At Tijeras Creek Elementary in Rancho Santa Margarita, Girl Scout Troop 3672 has created a Buddy Bench so all kids have somewhere to go for company and camaraderie during recess and lunch.
Meanwhile, the Watch DOGS program — the acronym stands for Dads of Great Students — asks fathers, grandfathers, uncles and other father-figures to volunteer at least one day a year at their child or relative’s school.
“It’s not just an element of security – it’s also a great way of having an extra pair of eyes on campus who encourage students to interact and have fun,” one local dad said.
Other schools like Hidden Hills Elementary in Laguna Niguel and Las Flores Elementary in Rancho Santa Margarita organized classroom and recess activities. CUSD campuses also sent a message of support for those who’ve experienced bullying by encouraging everyone to wear orange for Unity Day on Oct. 24.
The district says its efforts to prevent bullying will extend throughout the year, and you can read more on the CUSD Insider website.
Here are some other stories you might have missed from the week ending Nov. 1:
Voters in the Rancho Santiago Community College District, which includes Santa Ana and Santiago Canyon community colleges, will be asked to approve a $496 million bond measure to renovate aging facilities and build modern learning spaces for students. The March 3 ballot measure will require 55 percent approval to pass.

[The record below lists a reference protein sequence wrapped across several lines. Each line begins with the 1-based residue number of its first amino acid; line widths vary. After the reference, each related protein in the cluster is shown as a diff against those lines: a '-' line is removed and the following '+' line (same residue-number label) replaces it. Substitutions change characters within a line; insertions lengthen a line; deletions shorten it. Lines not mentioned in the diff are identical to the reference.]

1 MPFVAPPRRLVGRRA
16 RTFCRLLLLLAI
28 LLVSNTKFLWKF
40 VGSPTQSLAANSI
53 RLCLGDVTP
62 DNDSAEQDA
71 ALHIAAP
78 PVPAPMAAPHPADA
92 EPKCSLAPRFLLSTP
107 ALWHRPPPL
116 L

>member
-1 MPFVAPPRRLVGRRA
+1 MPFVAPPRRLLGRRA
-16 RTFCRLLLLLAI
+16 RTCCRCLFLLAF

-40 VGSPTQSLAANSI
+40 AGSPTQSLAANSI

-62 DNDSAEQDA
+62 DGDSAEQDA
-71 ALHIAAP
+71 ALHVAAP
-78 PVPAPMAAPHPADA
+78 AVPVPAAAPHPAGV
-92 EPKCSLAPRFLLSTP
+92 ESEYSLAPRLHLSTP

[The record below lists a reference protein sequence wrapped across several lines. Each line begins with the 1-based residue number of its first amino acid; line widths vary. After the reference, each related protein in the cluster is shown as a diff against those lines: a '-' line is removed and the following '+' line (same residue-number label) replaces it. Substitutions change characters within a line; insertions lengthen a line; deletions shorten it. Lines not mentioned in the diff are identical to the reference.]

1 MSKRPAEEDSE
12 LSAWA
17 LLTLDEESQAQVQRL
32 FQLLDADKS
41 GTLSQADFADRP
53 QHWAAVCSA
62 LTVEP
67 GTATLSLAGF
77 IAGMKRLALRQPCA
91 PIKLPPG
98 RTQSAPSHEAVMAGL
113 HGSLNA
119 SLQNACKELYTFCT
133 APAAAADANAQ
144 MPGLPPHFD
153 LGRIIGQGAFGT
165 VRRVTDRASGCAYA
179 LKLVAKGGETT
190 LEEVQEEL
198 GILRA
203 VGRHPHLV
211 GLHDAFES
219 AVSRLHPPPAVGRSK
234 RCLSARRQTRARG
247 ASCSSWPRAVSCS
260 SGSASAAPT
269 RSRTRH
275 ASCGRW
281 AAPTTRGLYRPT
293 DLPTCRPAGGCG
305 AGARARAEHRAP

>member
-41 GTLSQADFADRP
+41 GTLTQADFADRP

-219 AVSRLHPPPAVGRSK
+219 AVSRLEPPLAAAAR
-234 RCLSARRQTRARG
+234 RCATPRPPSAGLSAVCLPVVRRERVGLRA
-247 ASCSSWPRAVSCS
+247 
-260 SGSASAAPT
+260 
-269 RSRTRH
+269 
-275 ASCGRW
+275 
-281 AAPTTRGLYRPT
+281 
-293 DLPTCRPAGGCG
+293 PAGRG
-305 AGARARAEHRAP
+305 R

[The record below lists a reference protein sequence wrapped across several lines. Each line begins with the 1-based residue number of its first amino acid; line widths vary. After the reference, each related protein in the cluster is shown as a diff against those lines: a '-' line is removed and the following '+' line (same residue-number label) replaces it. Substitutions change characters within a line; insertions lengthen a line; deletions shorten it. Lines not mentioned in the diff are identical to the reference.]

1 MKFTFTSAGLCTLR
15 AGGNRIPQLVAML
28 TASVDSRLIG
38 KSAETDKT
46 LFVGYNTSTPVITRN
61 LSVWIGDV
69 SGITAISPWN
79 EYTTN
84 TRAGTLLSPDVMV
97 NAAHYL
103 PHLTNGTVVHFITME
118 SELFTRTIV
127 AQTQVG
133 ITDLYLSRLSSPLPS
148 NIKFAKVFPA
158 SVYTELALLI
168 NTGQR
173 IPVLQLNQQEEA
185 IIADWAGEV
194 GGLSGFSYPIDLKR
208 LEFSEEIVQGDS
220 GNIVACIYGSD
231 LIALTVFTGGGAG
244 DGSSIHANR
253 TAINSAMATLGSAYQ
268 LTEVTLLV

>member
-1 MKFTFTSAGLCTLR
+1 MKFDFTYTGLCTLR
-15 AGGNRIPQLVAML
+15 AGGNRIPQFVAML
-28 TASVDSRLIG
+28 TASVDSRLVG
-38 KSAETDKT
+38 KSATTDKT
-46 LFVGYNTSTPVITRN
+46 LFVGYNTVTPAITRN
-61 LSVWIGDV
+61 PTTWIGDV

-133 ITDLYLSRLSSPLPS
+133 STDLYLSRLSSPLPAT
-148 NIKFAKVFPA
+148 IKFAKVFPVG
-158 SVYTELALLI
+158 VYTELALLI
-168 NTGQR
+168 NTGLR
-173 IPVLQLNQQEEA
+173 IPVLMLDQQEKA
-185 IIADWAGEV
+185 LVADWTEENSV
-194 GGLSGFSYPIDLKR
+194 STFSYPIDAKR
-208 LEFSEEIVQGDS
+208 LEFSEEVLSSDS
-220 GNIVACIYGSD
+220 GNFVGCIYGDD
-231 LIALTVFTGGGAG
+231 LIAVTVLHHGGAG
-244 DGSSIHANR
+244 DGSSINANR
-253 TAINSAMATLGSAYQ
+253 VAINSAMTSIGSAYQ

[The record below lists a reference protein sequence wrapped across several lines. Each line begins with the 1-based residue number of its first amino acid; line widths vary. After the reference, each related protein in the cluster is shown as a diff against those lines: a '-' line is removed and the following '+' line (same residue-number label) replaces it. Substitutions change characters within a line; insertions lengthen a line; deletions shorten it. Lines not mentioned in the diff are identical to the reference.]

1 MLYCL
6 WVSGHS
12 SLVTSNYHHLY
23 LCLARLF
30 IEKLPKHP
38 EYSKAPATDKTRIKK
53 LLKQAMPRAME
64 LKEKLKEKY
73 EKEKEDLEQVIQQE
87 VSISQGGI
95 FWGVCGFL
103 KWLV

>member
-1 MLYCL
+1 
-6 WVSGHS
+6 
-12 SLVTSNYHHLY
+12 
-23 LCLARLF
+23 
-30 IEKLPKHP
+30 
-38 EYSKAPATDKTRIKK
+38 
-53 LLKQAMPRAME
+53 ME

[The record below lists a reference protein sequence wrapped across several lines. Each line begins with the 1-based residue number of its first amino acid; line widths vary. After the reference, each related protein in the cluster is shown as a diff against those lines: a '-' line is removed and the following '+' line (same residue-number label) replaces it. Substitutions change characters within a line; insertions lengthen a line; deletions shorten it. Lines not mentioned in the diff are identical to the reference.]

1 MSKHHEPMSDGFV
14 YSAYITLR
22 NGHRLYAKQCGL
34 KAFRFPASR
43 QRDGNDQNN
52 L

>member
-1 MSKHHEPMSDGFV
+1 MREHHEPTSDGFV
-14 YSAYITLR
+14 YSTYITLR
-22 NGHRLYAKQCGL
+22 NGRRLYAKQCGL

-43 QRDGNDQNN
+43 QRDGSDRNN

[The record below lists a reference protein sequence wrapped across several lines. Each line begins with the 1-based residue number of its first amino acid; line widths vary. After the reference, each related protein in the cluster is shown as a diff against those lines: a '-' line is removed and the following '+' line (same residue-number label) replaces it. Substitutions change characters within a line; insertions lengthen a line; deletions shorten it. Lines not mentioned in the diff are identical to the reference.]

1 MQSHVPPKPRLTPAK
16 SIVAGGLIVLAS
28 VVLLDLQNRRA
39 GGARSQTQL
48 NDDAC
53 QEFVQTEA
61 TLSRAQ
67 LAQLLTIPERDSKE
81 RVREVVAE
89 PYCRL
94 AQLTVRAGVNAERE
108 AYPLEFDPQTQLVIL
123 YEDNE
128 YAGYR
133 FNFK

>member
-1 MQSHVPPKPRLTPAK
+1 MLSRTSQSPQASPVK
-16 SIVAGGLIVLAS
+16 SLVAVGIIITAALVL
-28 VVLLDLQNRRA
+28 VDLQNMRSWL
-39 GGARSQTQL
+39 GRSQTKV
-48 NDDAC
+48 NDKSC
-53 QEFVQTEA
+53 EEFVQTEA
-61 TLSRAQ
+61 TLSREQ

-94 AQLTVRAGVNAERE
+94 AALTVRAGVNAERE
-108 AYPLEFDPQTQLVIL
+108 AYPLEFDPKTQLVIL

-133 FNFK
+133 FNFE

A dispute between Orange County’s elected superintendent and three members of the Orange County Board of Education has left OCDE without an approved budget, nearly four months after the July 1 deadline. The California Department of Education could step in to settle the matter.
The OCDE Newsroom shared a sampling of good deeds submitted in October through OCDE’s One Billion Acts of Kindness campaign. The initiative was launched in 2016 to tally up kindness as part of a larger effort to promote civility, character and positive school climates.
The state-mandated accountability plans that school districts use to outline their priorities and spending plans are expected to get shorter, clearer and easier to read by 2020-21. Lawmakers requested the change after hearing complaints that current Local Control and Accountability Plans, or LCAPs, were not exactly user friendly.
And finally, during an assembly last week, about 50 students, parents and faculty members from St. Mary’s School donated locks of hair to help children who are experiencing hair loss as a result of cancer treatments.